ungulates and subungulates l.
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Ungulates and Subungulates. Subungulates Proboscidea elephants Hyracoidea hyraxes Sirenia dugongs and manatees. Ungulates Perrisodactyla odd toed ungulates horses, tapirs, and rhinos Artiodactyla even toed ungulates. Ungulata. Subungulates.

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Ungulates and Subungulates

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dugongs and manatees



odd toed ungulates

horses, tapirs, and rhinos


even toed ungulates

  • This seems to be an odd grouping of organisms. However, it is not by accident, and does not represent another ‘garbage’ group.
  • Proboscideans, Hyraxes, and Sirenians are all derived from Condylarthrans, that evolved in the Paleocene about 65mya.
  • The Paenungulata was one group within the Condylarthra, and by the Eocene of Africa, they gave rise to the Proboscidea, Sirenia, and Hyracoidea.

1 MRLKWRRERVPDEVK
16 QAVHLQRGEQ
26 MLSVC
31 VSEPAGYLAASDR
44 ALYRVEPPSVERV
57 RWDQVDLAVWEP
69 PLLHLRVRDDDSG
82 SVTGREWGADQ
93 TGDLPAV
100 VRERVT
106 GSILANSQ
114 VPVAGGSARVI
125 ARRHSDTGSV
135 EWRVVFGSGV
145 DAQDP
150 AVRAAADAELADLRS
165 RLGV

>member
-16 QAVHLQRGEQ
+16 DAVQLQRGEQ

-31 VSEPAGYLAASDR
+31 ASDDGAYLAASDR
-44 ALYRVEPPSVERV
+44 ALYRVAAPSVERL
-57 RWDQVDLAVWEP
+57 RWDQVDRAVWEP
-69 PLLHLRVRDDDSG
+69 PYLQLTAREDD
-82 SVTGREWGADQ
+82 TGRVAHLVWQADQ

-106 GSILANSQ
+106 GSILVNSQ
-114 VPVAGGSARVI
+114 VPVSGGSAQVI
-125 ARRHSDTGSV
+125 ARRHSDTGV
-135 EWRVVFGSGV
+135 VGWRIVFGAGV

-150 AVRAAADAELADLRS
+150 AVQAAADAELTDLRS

• If that is the case, you would expect some morphological similarities between the groups.
  • They all lack clavicles.
  • They all have short nails on their digits.
  • Females have 2 pectoral mammae (Hyraxes have 2 inguinal pairs as well).
  • All females have a bicornuate uterus.
  • All males have abdominal testes and have no baculum.
  • All are non-ruminating, hind gut fermenting, herbivores.
  • All have a cecum.
  • Elephants and Sirenia have horizontal molariform tooth replacement.
  • Proboscideans and Sirenians were much more diverse during the Oligocene and Miocene.
  • Their future does not look promising.
  • There is but 1 family (Elephantidae) and 2 species: African elephant - Loxodonta africana, and Asian elephant - Elaphas maximus.
  • African elephants are much larger than Indian (Asian) elephants. The teeth differ, Africans have higher shoulders, larger ears, and a more complex trunk.
  • Reproduction is not easy